All this changed in 2008 when Toyota over took the big 3 (Ford, General Motors, Chrysler) to become the No. 1 automobile brand in America. The same year it becomes the world’s largest automaker. One of Toyota’s success factors is the execution of highly targeted marketing strategies, which comes from its ability to understand, anticipate and willingness to change according to market’s demand. Flexibility in its business model was key to Toyota beating their rivals on their own turf.

More recently, Ferrari announced its ultra exclusive ‘Tailor-Made’ customized service. This is in respond to the growing shift towards personalized service and goods consumption.

The table below contains a detailed description of the 3 disciplines:

Effectiveness in this framework requires balance in the 3 disciplines. And to balance, it sometimes calls for an uneven distribution of consideration among the disciplines. Here are 3 situations where imbalance is balance:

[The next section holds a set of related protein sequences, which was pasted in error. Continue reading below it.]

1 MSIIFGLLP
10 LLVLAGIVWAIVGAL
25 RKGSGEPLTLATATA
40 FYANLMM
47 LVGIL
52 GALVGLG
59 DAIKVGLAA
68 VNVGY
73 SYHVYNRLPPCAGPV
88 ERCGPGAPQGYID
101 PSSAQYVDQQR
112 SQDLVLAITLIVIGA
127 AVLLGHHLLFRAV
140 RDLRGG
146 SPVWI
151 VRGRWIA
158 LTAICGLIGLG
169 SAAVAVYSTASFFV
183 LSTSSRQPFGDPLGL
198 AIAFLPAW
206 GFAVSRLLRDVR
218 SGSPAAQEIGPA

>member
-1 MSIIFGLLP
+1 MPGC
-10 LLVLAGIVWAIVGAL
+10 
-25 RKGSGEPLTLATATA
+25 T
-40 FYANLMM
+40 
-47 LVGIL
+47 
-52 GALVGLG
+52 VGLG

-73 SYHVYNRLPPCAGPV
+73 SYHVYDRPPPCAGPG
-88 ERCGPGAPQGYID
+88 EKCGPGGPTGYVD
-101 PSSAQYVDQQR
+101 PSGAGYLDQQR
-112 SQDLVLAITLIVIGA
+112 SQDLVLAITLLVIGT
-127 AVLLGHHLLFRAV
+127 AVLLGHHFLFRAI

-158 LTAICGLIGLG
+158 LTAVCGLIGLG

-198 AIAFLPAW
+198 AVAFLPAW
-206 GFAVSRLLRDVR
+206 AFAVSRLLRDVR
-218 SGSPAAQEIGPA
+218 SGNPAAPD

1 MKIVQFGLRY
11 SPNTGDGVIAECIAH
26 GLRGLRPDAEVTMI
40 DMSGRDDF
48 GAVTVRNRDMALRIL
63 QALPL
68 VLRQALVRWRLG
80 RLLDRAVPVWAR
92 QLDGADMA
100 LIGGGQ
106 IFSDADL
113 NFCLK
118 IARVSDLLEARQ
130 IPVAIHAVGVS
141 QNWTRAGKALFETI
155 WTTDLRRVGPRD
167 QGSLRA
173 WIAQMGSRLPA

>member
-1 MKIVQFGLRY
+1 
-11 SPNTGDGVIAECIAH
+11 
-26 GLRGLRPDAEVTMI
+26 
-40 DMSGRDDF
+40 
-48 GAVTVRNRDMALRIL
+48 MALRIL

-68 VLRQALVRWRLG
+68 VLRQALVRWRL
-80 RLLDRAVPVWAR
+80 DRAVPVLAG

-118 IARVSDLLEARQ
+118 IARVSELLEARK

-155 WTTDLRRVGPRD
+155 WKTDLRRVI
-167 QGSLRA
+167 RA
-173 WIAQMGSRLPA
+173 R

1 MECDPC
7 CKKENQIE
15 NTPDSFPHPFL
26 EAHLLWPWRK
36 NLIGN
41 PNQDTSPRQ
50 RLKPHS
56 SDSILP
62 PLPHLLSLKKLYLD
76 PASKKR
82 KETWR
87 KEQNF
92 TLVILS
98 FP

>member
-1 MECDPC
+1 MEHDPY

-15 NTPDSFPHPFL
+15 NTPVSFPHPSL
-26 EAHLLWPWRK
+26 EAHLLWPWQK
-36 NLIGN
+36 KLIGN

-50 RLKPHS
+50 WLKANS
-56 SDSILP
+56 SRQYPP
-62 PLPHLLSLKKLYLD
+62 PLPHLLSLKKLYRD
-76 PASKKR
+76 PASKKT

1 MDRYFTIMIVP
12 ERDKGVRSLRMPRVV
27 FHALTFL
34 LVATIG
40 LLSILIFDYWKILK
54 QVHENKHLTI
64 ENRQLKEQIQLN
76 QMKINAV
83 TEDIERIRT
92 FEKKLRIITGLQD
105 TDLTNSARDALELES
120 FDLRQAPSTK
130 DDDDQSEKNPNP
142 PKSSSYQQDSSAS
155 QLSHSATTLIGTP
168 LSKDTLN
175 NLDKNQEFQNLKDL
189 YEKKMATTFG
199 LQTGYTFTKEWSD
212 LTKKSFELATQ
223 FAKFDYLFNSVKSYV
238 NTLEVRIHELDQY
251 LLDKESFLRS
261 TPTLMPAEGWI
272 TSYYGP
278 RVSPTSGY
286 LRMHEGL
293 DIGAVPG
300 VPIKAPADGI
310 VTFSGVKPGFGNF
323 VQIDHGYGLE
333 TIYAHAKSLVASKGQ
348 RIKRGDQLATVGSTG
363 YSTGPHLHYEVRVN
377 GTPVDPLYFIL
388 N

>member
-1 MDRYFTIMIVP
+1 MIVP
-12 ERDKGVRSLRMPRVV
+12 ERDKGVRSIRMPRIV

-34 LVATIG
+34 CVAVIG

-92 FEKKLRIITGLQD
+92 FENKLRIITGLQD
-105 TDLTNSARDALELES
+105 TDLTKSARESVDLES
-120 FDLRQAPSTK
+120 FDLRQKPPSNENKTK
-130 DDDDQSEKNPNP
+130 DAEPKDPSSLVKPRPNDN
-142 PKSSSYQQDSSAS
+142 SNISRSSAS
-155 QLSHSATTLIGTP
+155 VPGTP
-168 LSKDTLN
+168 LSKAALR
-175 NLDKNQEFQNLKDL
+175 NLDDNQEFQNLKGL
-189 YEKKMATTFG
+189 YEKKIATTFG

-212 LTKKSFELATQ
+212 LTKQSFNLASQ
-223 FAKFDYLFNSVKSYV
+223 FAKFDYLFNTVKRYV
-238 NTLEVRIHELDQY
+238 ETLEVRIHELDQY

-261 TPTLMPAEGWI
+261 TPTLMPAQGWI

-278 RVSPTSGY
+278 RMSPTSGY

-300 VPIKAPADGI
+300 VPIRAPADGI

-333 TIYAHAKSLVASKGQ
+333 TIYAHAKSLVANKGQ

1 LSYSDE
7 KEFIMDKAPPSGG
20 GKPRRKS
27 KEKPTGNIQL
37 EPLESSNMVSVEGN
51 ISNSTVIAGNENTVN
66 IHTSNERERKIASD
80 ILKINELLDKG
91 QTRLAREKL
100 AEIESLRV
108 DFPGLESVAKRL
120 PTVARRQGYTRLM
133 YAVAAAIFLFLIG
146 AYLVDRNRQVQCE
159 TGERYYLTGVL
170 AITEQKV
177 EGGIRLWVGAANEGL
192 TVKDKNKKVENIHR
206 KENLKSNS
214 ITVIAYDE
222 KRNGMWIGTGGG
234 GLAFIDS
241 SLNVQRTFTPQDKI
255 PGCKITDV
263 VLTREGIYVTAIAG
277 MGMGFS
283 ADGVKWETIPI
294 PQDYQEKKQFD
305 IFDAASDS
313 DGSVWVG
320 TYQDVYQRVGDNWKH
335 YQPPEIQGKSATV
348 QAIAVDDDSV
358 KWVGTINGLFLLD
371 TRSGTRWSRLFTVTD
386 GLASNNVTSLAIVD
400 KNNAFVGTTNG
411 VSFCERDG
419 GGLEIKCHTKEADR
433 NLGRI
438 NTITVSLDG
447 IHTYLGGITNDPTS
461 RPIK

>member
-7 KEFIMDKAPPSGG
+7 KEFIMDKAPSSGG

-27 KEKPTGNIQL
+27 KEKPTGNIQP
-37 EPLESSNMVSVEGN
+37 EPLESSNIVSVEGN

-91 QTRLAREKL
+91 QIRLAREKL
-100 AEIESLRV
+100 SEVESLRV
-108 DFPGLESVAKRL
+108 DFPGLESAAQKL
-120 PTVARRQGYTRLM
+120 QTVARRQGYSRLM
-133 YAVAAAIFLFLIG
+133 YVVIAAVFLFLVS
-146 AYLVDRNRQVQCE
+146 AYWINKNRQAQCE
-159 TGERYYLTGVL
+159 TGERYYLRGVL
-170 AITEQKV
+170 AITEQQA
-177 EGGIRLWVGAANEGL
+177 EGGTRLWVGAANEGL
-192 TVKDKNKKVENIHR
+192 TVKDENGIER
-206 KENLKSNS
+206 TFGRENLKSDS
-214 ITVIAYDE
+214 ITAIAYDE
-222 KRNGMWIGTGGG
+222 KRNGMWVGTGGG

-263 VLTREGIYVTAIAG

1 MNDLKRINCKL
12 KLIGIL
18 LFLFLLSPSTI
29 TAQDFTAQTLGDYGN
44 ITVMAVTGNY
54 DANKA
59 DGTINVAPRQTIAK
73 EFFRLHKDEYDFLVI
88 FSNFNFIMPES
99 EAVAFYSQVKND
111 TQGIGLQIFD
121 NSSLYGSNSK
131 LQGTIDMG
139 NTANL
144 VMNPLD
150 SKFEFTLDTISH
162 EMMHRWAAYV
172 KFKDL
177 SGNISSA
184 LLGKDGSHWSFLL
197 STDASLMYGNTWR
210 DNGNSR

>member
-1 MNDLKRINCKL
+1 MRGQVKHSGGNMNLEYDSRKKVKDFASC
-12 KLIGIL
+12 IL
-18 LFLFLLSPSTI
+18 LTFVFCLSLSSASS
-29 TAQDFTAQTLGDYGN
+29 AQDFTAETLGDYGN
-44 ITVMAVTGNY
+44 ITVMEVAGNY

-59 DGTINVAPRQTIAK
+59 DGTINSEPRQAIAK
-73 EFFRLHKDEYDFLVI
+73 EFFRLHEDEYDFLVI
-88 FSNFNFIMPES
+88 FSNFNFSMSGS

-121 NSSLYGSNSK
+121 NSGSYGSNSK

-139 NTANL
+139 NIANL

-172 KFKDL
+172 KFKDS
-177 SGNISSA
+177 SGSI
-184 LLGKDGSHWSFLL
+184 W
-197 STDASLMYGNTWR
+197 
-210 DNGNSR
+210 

1. Build commonality. When a team first come together for a new task, it is important for a direction to be set. In this context, higher emphasis on Fixation will enable a sense of commonality to be achieved.

2. Counter group-think. This phenomenon can be challenge by increasing Flexibility and opening up for alternatives.

3. Encourage lateral thinking. Reduce Focus to explore seemingly irrelevant ideas but maintain a fair degree of Fixation to maintain some form of alignment during explorations.

This framework can serve many agendas and be used in various ways, here are a few:

1. Analyze and diagnose a team’s current attitude and behavior towards change – the emphasis we place on these 3 disciplines, split 100% among them. What can we